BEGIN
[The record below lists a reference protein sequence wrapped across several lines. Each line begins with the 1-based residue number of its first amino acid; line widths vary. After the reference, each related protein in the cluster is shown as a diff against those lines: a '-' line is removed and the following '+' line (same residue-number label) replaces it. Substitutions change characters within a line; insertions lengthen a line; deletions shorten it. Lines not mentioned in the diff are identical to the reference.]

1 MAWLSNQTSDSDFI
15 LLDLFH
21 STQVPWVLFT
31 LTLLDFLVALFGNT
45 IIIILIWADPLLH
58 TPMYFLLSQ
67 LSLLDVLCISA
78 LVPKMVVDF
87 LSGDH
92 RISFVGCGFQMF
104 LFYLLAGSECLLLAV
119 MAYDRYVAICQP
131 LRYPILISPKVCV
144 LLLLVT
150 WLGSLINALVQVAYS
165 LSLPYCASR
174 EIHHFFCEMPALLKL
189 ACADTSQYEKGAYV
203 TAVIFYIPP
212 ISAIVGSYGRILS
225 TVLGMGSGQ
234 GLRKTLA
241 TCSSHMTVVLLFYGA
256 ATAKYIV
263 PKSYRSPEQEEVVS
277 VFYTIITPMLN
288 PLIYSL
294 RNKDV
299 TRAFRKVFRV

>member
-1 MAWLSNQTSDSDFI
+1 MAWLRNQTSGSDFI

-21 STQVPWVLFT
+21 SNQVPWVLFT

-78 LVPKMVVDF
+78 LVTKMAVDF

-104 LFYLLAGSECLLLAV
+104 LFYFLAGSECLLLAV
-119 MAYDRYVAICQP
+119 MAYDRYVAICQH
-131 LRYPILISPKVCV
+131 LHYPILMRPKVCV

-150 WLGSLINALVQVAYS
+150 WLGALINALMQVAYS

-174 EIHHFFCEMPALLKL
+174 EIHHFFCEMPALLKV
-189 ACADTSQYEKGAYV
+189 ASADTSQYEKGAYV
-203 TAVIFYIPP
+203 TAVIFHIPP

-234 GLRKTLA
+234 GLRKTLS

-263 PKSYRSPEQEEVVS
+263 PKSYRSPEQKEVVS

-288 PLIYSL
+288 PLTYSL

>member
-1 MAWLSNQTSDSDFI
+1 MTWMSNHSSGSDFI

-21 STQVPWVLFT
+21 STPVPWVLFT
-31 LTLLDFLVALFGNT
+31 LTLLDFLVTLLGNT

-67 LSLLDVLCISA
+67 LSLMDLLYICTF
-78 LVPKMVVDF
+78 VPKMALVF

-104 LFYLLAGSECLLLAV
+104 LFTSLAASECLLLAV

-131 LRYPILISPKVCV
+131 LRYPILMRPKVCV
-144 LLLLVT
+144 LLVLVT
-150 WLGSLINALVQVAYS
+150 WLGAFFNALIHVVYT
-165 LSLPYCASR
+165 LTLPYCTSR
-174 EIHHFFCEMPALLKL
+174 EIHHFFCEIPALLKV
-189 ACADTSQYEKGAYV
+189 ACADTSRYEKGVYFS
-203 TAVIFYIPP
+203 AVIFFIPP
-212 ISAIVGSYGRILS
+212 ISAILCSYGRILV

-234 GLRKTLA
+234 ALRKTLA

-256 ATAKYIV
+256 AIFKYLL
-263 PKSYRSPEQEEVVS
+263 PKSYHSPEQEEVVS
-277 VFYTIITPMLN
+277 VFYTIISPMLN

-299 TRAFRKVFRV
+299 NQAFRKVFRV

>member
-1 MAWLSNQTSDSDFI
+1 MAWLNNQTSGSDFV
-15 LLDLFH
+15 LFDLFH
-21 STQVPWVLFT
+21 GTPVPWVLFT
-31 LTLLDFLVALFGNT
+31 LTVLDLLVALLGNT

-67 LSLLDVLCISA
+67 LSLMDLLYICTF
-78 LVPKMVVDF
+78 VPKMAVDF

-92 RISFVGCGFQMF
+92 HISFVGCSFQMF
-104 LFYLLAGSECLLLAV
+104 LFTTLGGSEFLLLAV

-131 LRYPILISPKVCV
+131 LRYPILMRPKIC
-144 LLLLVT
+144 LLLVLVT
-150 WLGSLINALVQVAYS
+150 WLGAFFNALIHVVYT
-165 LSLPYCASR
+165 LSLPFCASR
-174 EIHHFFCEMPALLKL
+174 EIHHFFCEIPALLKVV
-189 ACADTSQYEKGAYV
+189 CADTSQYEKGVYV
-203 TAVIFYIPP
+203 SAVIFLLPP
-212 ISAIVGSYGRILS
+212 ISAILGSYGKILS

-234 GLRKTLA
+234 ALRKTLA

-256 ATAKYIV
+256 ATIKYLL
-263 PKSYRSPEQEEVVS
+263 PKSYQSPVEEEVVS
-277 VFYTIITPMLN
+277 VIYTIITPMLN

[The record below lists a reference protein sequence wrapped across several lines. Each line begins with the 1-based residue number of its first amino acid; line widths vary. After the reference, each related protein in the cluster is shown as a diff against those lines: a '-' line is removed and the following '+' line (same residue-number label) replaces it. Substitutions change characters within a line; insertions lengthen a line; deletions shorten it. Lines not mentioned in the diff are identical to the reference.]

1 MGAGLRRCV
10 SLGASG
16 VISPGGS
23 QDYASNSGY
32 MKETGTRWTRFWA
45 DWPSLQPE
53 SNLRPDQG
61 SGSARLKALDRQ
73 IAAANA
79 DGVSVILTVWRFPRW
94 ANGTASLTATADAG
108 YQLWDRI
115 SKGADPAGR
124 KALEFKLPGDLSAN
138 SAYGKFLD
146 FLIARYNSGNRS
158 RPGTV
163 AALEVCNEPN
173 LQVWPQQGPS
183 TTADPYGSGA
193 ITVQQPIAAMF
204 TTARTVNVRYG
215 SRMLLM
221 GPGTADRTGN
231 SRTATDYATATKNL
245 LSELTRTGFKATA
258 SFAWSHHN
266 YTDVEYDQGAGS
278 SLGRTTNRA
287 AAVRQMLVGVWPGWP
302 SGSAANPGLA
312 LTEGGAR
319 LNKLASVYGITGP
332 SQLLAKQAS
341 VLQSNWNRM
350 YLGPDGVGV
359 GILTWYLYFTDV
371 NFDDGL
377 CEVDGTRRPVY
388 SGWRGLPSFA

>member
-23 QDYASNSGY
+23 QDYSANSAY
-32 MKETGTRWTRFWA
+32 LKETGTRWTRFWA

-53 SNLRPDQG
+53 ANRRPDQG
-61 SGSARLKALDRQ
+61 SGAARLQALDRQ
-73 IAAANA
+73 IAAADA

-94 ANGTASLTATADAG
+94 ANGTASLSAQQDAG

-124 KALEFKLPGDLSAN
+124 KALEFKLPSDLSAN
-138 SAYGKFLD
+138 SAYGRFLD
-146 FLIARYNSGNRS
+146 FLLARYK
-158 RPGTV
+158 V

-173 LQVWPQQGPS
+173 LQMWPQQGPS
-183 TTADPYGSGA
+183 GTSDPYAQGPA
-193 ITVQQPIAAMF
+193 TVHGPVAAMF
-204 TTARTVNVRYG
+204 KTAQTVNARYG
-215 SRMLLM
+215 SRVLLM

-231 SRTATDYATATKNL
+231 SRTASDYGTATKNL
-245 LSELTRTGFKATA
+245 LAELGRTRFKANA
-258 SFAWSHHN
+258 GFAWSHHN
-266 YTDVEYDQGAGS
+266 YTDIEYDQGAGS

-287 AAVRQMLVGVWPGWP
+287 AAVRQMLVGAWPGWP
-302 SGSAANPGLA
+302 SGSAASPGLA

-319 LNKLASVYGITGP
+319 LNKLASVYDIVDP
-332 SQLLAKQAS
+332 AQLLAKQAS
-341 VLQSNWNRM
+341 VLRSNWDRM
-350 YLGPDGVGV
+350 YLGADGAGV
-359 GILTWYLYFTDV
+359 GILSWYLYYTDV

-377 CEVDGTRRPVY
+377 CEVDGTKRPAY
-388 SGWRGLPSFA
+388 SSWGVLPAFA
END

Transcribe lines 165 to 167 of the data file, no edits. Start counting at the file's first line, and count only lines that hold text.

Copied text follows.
258 SFAWSHHN
266 YTDVEYDQGAGS
278 SLGRTTNRA